A review of the film, which is based on a popular series, from a critic who has never seen a single episode

“Six seasons and a movie” was a recurring joke/rallying cry among fans of the TV comedy “Community.” Interestingly, that’s exactly what “Downton Abbey” achieved.

Somehow, a British period drama set on an early 20th century estate does not scream “tent-pole movie release,” but the fervency of the fans in attendance at a preview screening I attended early this week said otherwise.

Disclosure: I have never seen a single episode of “Downton Abbey.” Here we go!

Fortunately (I think), the screening begins with a very cheeky and unexpectedly hilarious recap of the entire TV series.

It’s an absolute whirlwind of characters and events that (spoiler alert) spoils the entire series. Against a backdrop of a shifting class system, it’s a parade of love stories, conflicts and tragedy. I had no idea “Downton Abbey” was such a soap opera.

And when I say the recap is hilarious, it’s because the whole thing is so rapid-fire that it’s impossible to keep up.

Here’s what I didn’t expect: I didn’t have to. I found the whole experience surprisingly delightful, even though I clearly didn’t have the background or love for these characters that most in attendance did.

It’s been five years since the TV finale of “Downton Abbey,” but the primary story here is easy to hop on board with. The Crawleys and their beloved staff are prepping for one of the biggest moments at the manor: The king and queen will be staying for a night.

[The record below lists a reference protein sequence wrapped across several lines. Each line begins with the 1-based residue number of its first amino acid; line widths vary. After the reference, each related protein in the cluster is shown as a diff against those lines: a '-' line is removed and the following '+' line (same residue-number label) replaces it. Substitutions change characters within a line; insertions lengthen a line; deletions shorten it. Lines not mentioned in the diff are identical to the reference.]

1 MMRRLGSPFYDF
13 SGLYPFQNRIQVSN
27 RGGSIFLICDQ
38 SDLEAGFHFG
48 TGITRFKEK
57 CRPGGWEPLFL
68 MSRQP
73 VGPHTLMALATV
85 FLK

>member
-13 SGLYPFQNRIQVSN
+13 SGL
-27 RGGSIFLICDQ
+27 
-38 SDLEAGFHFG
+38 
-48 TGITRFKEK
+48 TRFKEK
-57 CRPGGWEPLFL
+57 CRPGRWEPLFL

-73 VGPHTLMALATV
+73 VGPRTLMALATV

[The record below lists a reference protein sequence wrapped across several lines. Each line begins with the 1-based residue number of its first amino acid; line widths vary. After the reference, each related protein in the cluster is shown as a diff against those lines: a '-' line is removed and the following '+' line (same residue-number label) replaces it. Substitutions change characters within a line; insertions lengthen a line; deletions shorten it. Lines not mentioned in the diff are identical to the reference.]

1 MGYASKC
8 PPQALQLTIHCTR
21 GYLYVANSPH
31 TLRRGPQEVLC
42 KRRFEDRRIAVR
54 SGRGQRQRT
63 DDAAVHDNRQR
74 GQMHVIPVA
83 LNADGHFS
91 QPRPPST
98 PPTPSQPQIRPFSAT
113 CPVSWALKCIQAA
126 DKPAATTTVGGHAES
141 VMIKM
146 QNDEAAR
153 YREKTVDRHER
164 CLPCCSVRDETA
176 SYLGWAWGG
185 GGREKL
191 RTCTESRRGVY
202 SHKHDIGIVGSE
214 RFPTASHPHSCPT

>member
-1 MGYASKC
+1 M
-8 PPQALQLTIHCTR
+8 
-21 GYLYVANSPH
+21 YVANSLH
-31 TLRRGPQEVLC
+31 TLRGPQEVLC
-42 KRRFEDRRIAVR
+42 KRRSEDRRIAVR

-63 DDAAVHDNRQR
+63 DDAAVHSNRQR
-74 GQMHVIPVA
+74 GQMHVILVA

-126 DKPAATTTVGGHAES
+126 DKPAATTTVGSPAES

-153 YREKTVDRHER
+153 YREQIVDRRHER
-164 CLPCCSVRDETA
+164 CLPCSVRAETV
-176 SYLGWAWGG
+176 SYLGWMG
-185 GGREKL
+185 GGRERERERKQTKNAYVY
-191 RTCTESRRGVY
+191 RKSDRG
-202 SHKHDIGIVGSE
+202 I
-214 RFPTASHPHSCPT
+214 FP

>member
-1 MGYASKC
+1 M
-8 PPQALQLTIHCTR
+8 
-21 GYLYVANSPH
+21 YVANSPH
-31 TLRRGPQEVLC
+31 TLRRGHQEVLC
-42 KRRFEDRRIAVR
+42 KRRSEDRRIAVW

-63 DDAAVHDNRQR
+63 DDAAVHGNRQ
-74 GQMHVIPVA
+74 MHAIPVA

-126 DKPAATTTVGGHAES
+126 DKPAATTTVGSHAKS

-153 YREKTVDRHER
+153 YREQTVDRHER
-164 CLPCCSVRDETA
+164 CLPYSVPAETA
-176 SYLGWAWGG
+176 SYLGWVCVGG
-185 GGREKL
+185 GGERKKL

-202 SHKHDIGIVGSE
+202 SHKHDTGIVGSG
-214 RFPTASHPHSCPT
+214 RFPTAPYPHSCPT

Of course, there’s more intrigue and drama involved. I won’t spoil this for you, because I usually didn’t know exactly what was going on.

Director Michael Engler, working from a script by Julian Fellowes, bathes the whole movie in feel-good nostalgia that is aimed at fans but somehow accessible to a newbie like me.

The cast is a huge ensemble, including stalwarts of British acting such as Dame Maggie Rogers, and they are the glue that binds the film.

Across the board, I was watching actors revisiting characters that they loved. I could tell simply from interactions who had a past, who liked each other and who didn’t (which is no small feat in this staid world).

Of course, I did bring a friend along to get the fan perspective. She loved it, finding it to be more consistently funny than expected… and with much less abject tragedy and fewer terrible things happening to people.

It’s certainly got tear-jerker moments, but this is largely a feel-good farewell to fans. I can’t imagine there are many going in cold the way I did, but if you enjoy earnest British-ness, like me, this one’s a winner.